“I think Eric and Daley played absolutely amazing again. I have to speak with them and see how they are and how they feel.

“I’m also training hard in the gym so I can be an option also. Mourinho and Tuanzebe against Swansea.”

The draw at City, in which Fellaini was red-carded for headbutting Sergio Aguero, left United a point below their local rivals, who occupy the fourth and final Champions League qualifying spot.

French authorities investigate 2018 and 2022 World Cup football bids

French financial prosecutors are investigating the bidding process for the 2018 and 2022 World Cups and have heard former Fifa president Sepp Blatter.

A person with direct knowledge of the investigation told The Associated Press on  Friday (NZ time) that France's financial prosecutor services (PNF) opened the investigation on grounds of private corruption, criminal association, influence peddling, and benefiting from influence peddling relating to the 2018 and 2022 World Cups, which were awarded to Russia and Qatar respectively.

The person spoke on condition of anonymity because they were not authorised to speak publicly about the case.

Blatter was questioned in Switzerland last week as a witness, the same person told the AP.The office of the attorney general of Switzerland said in a statement that ''at the request of and in the context of proceedings being conducted by French justice authorities, it has questioned Mr. Joseph Blatter in his capacity as a person providing information on the 20th April 2017 in Zurich."

The PNF opened its investigation last year.

Fifa has also been targeted by investigations led by Swiss and US authorities. Last month, Fifa sent 1,300 pages of internal investigation reports into suspected bribery and corruption to Switzerland's attorney general. The documents complete a 22-month probe by legal firm Quinn Emanuel, which Fifa retained in the fallout from United States and Swiss federal prosecutors revealing their sprawling investigations of soccer corruption in May 2015.

Blatter said last week that he met with U.S. Department of Justice investigators and insisted he was not a suspect in their bribery and corruption case linked to Fifa.

Blatter was suspended from office in September 2015 and later banned from soccer by the Fifa ethics committee.

Marouane Fellaini sees red but United's unbeaten run continues as City are held in the Manchester derby

There was a time when a team of Pep Guardiola players would have unpicked a deadlock of this kind and when sitting deep in serried ranks against his players, as Manchester United did, risked serious embarrassment.

Not now. In a Manchester derby which reflected the distance between the old sparring partners and champion class, Manchester City ran into sand, straining every sinew to find a way through a wall of red, yet lacking the speed of thought and pass to do so. Their effort cannot be questioned, yet when it came to picking up the pace, they simply ran faster. Passing faster and smarter –altogether different qualities – were the real requirement.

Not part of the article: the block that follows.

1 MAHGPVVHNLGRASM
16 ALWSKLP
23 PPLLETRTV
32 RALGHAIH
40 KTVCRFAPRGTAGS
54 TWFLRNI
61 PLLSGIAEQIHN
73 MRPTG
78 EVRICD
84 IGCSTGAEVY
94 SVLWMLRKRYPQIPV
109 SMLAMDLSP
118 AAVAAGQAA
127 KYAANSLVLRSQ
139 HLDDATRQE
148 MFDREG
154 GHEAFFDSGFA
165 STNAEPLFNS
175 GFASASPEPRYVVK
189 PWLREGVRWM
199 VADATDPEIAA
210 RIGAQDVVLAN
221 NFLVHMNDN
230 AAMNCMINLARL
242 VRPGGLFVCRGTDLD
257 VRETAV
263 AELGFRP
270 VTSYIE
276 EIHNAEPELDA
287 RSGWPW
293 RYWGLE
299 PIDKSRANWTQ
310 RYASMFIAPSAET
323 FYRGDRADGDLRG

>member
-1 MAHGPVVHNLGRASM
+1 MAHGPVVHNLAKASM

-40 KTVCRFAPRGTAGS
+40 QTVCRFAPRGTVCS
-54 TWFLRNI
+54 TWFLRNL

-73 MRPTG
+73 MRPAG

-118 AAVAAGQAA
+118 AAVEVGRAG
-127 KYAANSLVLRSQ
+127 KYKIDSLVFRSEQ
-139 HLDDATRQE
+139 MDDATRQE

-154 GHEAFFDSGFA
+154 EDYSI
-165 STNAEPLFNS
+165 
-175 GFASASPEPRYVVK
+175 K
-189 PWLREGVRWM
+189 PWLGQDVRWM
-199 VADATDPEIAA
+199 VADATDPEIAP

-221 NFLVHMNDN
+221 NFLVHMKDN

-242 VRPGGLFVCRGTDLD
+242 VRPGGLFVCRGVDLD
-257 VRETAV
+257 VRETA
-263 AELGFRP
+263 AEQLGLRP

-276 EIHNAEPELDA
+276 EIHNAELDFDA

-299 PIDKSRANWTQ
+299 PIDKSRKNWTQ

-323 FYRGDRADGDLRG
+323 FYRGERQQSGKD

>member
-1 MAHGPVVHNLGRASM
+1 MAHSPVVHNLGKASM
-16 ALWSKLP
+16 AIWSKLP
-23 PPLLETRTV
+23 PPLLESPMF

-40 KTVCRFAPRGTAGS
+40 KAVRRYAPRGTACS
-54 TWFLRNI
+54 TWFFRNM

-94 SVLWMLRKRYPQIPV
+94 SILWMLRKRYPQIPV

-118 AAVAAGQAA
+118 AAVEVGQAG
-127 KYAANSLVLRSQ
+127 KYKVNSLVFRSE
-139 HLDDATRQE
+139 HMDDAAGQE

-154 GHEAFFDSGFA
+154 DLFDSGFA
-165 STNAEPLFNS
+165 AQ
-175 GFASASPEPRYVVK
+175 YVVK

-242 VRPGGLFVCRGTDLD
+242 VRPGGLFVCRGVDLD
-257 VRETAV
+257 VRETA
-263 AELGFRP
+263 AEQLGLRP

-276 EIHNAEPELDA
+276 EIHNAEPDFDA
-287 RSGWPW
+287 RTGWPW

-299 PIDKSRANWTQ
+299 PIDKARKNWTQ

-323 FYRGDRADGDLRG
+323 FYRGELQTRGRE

The finishing of Guardiola’s side was poor, too, a Sergio Aguero strike against the base of the United post in the second half the closest they came to breaking the deadlock and the agony was compounded in the second minute of second half injury time when substitute Gabriel Jesus was fractionally offside as he found the net with a header from Aguero’s cross.It was a measure of the game’s meagreness that the talking point was Marouane Fellaini’s craven stupidity – a clear head-butt on Aguero in the 84th minute and a straight red card for which he can have no complaint, despite the protestations which delayed his departure from the field. The Belgian had been booked for pushing the striker in the back in United’s late rear-guard action, seconds earlier. The sight of him, towering over an opponent, forehead to forehead, is a familiar one, contributing to why so many who follow United cannot accept him as one of their own.

One of the advertising hoardings, promoting an engine oil, described ‘150 years of innovation’ though the first half did not feature much clever propulsion. City were its better side, forcing David De Gea into saves twice in five minutes just beyond the half hour, but their struggle to make something of that superiority was the story of their season in microcosm.hey missed David Silva’s mercurial spirit, for sure. A pre-match big screen image to haunt Pep Guardiola listed the side’s best chance creators of this season: Silva topped that particular tree with 114 openings carved out. Without his presence to seize on the little pockets of space, Aguero dropped deeper to create an axis, though that left the side without anyone at the top when chances came.

Aguero was short of his best finishing, swivelling around in a weight shift which left Michael Carrick and Daley Blind off balance but then firing over. Raheem Sterling, restored to the side after four games on the bench, looked off it. A give-and-go with Aguero two minutes before the break sent him through for City’s outstanding chance of the first period but he, too, placed his shot over.